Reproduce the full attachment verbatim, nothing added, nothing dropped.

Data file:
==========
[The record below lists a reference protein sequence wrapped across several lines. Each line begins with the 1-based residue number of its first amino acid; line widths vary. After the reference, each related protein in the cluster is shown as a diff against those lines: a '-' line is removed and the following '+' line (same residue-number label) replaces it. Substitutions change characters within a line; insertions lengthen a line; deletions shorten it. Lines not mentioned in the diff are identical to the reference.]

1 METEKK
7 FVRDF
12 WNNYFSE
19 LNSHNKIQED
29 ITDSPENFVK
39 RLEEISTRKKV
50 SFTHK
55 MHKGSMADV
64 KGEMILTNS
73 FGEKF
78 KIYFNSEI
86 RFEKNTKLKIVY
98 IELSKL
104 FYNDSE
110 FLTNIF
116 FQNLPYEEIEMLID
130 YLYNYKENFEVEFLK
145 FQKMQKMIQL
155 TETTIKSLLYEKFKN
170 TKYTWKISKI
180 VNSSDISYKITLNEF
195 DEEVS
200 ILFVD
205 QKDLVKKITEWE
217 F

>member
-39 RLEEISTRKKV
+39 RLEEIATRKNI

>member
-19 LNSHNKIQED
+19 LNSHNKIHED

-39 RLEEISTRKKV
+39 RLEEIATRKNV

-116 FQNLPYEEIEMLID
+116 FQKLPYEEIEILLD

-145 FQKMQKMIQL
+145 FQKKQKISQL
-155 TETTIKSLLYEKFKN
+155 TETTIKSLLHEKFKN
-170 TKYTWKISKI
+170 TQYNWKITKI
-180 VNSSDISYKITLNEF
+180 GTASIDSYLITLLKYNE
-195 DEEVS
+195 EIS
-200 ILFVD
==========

[The record below lists a reference protein sequence wrapped across several lines. Each line begins with the 1-based residue number of its first amino acid; line widths vary. After the reference, each related protein in the cluster is shown as a diff against those lines: a '-' line is removed and the following '+' line (same residue-number label) replaces it. Substitutions change characters within a line; insertions lengthen a line; deletions shorten it. Lines not mentioned in the diff are identical to the reference.]

1 METEKK
7 FVRDF
12 WNNYFSE
19 LNSHNKIQED
29 ITDSPENFVK
39 RLEEISTRKKV
50 SFTHK
55 MHKGSMADV
64 KGEMILTNS
73 FGEKF
78 KIYFNSEI
86 RFEKNTKLKIVY
98 IELSKL
104 FYNDSE
110 FLTNIF
116 FQNLPYEEIEMLID
130 YLYNYKENFEVEFLK
145 FQKMQKMIQL
155 TETTIKSLLYEKFKN
170 TKYTWKISKI
180 VNSSDISYKITLNEF
195 DEEVS
200 ILFVD
205 QKDLVKKITEWE
217 F

>member
-39 RLEEISTRKKV
+39 RLEEIATRKNI

>member
-19 LNSHNKIQED
+19 LNSHNKIHED

-39 RLEEISTRKKV
+39 RLEEIATRKNV

-116 FQNLPYEEIEMLID
+116 FQKLPYEEIEILLD

-145 FQKMQKMIQL
+145 FQKKQKISQL
-155 TETTIKSLLYEKFKN
+155 TETTIKSLLHEKFKN
-170 TKYTWKISKI
+170 TQYNWKITKI
-180 VNSSDISYKITLNEF
+180 GTASIDSYLITLLKYNE
-195 DEEVS
+195 EIS
-200 ILFVD